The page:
Now the clocks have gone back, some people might want to hide indoors for the winter and wait for spring to arrive. But for Britain’s wild swimmers, that won’t be an option.
However, being brave and taking on colder water in late autumn and winter is not just about putting on thermal swim leggings and other clothing to keep you warmer - highly important though this is.
Autumn can also be a great time for exploration and discovering new places to go, which is why it may be worth thinking about finding wild swimming spots in the North York Moors.
While 2021 has marked the 70th anniversary of the birth of Britain’s oldest national parks - the Peak District, Snowdonia, Dartmoor and the Lake District - the North York Moors will reach the same landmark next year. That means it may be a good idea to get in early and find some good spots.
A place that has already been discovered but is worth checking out is Scaling Dam Reservoir. This hosts open water swimming sessions on Tuesdays on a first come, first served basis, with up to 60 swimmers at a time. Participants must be aged at least 12 and able to swim 500 metres.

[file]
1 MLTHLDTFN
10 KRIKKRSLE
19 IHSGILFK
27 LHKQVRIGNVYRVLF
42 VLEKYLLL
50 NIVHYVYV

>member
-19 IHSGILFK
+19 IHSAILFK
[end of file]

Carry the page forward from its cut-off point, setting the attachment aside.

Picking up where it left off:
Another option is sea swimming. Unlike the neighbouring Yorkshire Dales or Northumbria national parks, the North York Moors isn’t landlocked. If you fancy braving the North Sea, you can do so from locations in the national park such as Staithes, where you can swim beneath the imposing 650 ft cliffs, Kettleness or Robin Hood’s Bay.
Some might try the latter after completing Alfred Wainwright’s Coast-to-Coast walk, although there are also options just outside the national park such as Whitby and Scarborough.
Inland, the geology means there are few tarns or lakes in the manner of the Lakes or Yorkshire Dales, but there are plenty of streams with waterfalls that make great swimming spots. Falling Foss and Thomason Foss are two such examples according to the Wild Swimming website.
So if you want to try out a new location before the birthday attention brings in the crowds, now may be a great time to check out the Moors.